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Neuroimage. 2016 Mar;128:328-341. doi: 10.1016/j.neuroimage.2016.01.013. Epub 2016 Jan 13.

Evaluating cognitive models of visual word recognition using fMRI: Effects of lexical and sublexical variables.

Author information

1
Department of Philosophy & History of Science, University of Athens, Greece. Electronic address: aprotopapas@phs.uoa.gr.
2
Department of Psychology, University of Crete, Greece.
3
Department of Psychology, Royal Holloway University of London, UK.
4
Radiology and Medical Imaging Research Unit, University of Athens, Greece.
5
Department of Psychology, University of Iowa, USA.
6
School of Electrical and Computer Engineering, National Technical University of Athens, Greece.
7
Department of Psychiatry, Eginition Hospital, School of Medicine, University of Athens, Greece.

Abstract

In this study predictions of the dual-route cascaded (DRC) model of word reading were tested using fMRI. Specifically, patterns of co-localization were investigated: (a) between pseudoword length effects and a pseudowords vs. fixation contrast, to reveal the sublexical grapho-phonemic conversion (GPC) system; and (b) between word frequency effects and a words vs. pseudowords contrast, to reveal the orthographic and phonological lexicon. Forty four native speakers of Greek were scanned at 3T in an event-related lexical decision task with three event types: (a) 150 words in which frequency, length, bigram and syllable frequency, neighborhood, and orthographic consistency were decorrelated; (b) 150 matched pseudowords; and (c) fixation. Whole-brain analysis failed to reveal the predicted co-localizations. Further analysis with participant-specific regions of interest defined within masks from the group contrasts revealed length effects in left inferior parietal cortex and frequency effects in the left middle temporal gyrus. These findings could be interpreted as partially consistent with the existence of the GPC system and phonological lexicon of the model, respectively. However, there was no evidence in support of an orthographic lexicon, weakening overall support for the model. The results are discussed with respect to the prospect of using neuroimaging in cognitive model evaluation.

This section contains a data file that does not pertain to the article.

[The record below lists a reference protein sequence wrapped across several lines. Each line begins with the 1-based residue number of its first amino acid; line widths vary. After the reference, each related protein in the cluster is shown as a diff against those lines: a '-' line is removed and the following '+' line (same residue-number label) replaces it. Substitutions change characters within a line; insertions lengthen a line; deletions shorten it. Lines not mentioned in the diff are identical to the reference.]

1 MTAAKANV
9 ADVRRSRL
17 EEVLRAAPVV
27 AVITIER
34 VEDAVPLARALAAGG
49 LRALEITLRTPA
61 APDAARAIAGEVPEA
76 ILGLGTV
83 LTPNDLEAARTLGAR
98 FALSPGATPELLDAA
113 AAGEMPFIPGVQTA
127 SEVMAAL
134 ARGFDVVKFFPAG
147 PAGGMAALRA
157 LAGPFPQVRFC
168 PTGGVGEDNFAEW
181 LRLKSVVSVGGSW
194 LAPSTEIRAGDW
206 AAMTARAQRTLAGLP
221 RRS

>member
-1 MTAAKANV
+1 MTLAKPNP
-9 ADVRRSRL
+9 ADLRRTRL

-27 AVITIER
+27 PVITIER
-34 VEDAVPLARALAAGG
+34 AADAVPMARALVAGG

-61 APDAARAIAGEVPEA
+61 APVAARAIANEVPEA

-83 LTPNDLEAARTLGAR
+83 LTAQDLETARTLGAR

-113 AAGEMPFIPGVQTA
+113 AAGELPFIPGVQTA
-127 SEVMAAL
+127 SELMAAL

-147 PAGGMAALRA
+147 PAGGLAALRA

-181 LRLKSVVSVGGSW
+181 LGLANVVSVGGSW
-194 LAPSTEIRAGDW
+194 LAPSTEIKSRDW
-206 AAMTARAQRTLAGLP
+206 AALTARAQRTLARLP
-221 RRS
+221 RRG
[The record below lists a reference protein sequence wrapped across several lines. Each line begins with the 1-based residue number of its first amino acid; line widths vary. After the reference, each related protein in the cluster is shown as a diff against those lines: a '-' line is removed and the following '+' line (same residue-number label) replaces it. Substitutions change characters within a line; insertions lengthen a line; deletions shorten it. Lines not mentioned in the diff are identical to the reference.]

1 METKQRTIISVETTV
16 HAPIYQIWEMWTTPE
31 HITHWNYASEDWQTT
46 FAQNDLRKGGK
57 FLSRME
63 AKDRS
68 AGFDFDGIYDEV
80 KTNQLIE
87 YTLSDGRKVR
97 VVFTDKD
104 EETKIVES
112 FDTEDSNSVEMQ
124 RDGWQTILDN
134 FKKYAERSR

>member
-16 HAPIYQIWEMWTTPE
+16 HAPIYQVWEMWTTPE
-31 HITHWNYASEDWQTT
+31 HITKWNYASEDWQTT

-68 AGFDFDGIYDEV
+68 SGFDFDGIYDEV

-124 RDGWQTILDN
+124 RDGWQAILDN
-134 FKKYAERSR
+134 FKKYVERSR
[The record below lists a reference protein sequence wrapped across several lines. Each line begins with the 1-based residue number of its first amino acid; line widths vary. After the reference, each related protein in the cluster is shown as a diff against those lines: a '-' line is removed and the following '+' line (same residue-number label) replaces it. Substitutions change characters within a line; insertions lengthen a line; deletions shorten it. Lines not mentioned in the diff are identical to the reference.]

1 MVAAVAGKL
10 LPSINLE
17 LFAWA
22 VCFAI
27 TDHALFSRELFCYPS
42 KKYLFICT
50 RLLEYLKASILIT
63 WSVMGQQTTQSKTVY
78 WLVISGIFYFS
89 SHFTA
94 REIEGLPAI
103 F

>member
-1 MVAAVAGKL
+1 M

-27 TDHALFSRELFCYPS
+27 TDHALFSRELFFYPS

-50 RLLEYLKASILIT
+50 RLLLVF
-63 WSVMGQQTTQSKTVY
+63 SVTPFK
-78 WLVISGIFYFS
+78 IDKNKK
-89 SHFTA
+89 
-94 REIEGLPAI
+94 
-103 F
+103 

KEYWORDS:

Cognitive models; Greek; Lexical decision; Reading; Visual word recognition; fMRI

[Indexed for MEDLINE]

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